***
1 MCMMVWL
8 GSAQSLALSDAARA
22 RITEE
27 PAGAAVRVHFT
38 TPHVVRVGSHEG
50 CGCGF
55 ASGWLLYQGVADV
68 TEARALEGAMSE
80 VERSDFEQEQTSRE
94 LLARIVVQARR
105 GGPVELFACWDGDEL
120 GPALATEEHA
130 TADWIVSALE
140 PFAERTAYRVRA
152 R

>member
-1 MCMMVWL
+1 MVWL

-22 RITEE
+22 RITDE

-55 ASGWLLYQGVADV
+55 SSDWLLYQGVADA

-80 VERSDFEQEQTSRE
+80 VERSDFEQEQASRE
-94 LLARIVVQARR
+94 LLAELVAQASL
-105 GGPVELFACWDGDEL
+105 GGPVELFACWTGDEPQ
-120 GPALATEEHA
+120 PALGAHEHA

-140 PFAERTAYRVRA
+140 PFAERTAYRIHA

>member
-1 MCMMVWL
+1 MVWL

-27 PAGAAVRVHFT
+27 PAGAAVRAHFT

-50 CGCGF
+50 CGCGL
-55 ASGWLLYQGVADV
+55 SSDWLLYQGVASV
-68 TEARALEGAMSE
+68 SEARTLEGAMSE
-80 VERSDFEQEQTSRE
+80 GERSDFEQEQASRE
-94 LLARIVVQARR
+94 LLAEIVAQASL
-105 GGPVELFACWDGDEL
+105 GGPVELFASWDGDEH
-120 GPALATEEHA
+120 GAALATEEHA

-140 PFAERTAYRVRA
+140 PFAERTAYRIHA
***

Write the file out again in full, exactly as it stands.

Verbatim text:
1 MCMMVWL
8 GSAQSLALSDAARA
22 RITEE
27 PAGAAVRVHFT
38 TPHVVRVGSHEG
50 CGCGF
55 ASGWLLYQGVADV
68 TEARALEGAMSE
80 VERSDFEQEQTSRE
94 LLARIVVQARR
105 GGPVELFACWDGDEL
120 GPALATEEHA
130 TADWIVSALE
140 PFAERTAYRVRA
152 R

>member
-1 MCMMVWL
+1 MVWL

-22 RITEE
+22 RITDE

-55 ASGWLLYQGVADV
+55 SSDWLLYQGVADA

-80 VERSDFEQEQTSRE
+80 VERSDFEQEQASRE
-94 LLARIVVQARR
+94 LLAELVAQASL
-105 GGPVELFACWDGDEL
+105 GGPVELFACWTGDEPQ
-120 GPALATEEHA
+120 PALGAHEHA

-140 PFAERTAYRVRA
+140 PFAERTAYRIHA

>member
-1 MCMMVWL
+1 MVWL

-27 PAGAAVRVHFT
+27 PAGAAVRAHFT

-50 CGCGF
+50 CGCGL
-55 ASGWLLYQGVADV
+55 SSDWLLYQGVASV
-68 TEARALEGAMSE
+68 SEARTLEGAMSE
-80 VERSDFEQEQTSRE
+80 GERSDFEQEQASRE
-94 LLARIVVQARR
+94 LLAEIVAQASL
-105 GGPVELFACWDGDEL
+105 GGPVELFASWDGDEH
-120 GPALATEEHA
+120 GAALATEEHA

-140 PFAERTAYRVRA
+140 PFAERTAYRIHA